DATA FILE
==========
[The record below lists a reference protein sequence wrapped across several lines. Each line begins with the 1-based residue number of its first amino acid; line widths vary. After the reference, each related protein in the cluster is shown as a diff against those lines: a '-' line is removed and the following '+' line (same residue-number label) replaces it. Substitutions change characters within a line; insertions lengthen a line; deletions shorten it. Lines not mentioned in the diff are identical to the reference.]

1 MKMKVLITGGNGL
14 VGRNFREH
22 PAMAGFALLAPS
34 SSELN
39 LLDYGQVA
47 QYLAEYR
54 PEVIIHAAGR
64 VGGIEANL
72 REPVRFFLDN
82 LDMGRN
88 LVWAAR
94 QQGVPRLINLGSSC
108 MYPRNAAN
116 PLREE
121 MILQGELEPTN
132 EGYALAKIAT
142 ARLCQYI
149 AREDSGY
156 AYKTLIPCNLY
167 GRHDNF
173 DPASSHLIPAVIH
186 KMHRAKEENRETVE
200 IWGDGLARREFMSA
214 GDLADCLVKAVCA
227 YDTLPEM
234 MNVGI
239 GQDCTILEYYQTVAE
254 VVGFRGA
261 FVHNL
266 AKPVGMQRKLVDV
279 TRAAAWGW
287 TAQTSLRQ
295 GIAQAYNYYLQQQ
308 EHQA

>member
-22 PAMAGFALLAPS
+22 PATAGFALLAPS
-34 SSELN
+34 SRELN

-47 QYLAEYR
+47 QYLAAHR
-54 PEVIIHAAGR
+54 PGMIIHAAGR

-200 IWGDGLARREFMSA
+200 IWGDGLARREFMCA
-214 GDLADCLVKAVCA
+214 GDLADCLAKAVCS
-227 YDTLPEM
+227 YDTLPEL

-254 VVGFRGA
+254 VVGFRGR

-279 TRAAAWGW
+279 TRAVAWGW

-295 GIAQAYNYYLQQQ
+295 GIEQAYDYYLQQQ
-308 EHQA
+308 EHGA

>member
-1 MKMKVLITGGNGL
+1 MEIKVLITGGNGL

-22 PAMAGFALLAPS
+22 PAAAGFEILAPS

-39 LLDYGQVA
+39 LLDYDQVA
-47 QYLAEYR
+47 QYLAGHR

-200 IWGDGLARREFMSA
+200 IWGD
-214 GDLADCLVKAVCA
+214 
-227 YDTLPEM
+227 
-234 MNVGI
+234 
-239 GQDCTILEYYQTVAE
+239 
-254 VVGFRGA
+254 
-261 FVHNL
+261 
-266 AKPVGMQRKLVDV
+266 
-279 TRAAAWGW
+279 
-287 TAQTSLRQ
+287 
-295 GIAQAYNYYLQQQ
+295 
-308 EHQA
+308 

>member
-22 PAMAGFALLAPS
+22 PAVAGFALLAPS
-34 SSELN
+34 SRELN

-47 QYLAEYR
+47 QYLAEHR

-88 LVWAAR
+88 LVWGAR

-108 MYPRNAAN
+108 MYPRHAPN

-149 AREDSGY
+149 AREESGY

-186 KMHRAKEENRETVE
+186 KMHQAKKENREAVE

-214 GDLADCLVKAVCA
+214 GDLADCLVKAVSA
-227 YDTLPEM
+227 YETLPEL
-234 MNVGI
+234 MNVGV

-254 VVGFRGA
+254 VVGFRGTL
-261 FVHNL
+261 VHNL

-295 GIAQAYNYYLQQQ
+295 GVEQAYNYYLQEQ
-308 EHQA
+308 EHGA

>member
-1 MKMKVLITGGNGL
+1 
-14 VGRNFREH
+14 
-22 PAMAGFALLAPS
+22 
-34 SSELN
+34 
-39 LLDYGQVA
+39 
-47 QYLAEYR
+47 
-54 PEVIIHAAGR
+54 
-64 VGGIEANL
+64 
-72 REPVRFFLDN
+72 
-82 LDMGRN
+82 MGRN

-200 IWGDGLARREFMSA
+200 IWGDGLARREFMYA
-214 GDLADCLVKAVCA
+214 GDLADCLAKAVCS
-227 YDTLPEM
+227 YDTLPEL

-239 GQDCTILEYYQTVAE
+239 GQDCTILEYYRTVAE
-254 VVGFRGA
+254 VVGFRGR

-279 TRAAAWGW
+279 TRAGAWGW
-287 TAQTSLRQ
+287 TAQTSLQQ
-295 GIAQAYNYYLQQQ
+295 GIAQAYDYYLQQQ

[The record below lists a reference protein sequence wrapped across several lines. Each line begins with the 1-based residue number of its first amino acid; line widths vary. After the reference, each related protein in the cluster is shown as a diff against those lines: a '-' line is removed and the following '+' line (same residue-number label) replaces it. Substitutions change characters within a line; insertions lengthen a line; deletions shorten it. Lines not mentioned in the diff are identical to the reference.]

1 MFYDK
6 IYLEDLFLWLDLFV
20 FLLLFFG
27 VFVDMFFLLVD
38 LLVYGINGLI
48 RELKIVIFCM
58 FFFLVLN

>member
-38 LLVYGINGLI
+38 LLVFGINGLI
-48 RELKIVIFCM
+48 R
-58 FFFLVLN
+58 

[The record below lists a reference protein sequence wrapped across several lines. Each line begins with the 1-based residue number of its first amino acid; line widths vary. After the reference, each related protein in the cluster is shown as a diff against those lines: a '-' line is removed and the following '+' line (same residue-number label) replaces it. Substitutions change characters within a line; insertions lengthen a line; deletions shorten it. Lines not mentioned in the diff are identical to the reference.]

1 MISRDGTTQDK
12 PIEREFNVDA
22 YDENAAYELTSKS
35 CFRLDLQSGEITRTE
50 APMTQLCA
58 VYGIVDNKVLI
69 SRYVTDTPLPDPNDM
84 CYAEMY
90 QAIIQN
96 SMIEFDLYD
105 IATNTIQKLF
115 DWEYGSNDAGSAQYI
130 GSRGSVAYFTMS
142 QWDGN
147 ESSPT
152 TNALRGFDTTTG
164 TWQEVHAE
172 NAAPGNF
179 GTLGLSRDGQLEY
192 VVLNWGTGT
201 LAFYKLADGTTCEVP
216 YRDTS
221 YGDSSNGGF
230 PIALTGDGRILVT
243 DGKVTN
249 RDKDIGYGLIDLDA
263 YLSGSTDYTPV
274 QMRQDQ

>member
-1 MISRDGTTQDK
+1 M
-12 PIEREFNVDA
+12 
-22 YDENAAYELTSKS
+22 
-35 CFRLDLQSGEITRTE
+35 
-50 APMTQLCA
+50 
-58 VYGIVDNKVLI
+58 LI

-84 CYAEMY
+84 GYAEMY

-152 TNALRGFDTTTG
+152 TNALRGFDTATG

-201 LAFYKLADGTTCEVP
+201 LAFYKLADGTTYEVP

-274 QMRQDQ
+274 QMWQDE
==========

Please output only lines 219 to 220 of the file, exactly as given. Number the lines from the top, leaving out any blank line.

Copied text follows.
-201 LAFYKLADGTTCEVP
+201 LAFYKLADGTTYEVP